New Brunswick’s canoe history is a tale of scenic rivers and bountiful sport, a culture and tradition that garnered wooden canoes such as Millers or Chestnuts to be taken on wild adventures. Today, there’s still a myriad experience of great paddling across the province and it’s no secret, canoes are the perfect way to explore the valleys and lakes.
New Brunswick is well known for shallow, swift rivers, and big lakes. For the First Nations or settlers alike, traveling up, down, and across these bodies of water was an essential skill. In Nictau, New Brunswick, home to Miller Canoes, one can test their skills poling up the Tobique River. While modern, high-rocker boats are suitable for most outings, a wooden Miller was designed for just these rivers characteristics. Flat hulls and wide bases help you stand upright with a long pole made from spruce to maneuver you around. The best part, from Nictau, you can float and steer down through beautiful countryside to Riley Brook Store. The brave might pole back up.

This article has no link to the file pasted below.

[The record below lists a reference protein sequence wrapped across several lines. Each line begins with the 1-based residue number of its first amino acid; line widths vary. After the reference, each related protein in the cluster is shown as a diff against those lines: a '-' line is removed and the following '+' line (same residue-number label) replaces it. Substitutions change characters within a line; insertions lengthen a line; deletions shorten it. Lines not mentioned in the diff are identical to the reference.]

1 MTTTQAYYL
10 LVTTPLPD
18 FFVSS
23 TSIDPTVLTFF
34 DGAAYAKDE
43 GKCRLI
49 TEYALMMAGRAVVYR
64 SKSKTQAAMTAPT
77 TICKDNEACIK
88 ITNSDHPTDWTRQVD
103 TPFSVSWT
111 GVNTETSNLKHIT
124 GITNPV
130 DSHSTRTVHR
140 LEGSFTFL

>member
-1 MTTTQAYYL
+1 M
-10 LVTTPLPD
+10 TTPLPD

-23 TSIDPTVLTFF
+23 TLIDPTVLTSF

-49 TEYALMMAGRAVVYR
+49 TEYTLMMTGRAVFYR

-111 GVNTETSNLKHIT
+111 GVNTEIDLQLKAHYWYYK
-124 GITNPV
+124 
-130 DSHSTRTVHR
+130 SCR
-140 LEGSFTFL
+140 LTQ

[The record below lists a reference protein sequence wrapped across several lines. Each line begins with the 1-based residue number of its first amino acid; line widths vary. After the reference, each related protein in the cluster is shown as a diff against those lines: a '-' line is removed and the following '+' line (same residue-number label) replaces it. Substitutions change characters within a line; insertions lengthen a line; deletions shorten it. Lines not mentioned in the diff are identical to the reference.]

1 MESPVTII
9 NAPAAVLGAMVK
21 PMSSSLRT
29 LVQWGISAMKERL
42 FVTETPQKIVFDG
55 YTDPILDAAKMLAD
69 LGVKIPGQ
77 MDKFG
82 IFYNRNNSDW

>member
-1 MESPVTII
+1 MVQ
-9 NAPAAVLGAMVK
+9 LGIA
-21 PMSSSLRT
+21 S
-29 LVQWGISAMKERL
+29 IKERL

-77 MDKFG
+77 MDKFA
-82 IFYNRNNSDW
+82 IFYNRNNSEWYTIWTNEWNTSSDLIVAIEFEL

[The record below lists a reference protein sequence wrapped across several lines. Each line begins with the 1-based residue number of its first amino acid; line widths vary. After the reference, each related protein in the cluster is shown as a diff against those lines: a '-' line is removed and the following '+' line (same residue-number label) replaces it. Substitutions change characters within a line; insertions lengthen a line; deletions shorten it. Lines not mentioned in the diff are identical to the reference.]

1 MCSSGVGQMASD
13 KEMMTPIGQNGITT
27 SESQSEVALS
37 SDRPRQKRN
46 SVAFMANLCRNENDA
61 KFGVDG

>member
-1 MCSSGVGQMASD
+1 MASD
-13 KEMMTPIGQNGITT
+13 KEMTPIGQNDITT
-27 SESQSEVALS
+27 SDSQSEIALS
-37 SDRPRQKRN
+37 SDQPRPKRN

If you’re looking for sprawling campsites on raised beaches and the thrills of open water, Grand Lake is the perfect escape just a short drive from Fredericton. Sunrises emerge from a broad horizon — a stark contrast from the river valleys, which have a more mountainous feel — and with warm waters in the summer time, there’s a dreamy trip just far enough from the city bustle.
For those who want the purist experiences that New Brunswick has to offer, the Kedgwick River is a paddler’s fairy tale. With crystal-clear water, swift after swift, and salmon spotting in the pools, the river feels like a step back in time. Rocky gravel bars anchor picturesque campsites. And best part of all, Arpin Canoe will handle all your logistics so you can just enjoy the magic.
Photographer David Jackson‘s film on Nictau, New Brunswick’s curious canoe gathering, ‘Fiddles on the Tobique,’ as well as a photo feature on Miller Canoes, Canada’s oldest canoe manufacturer.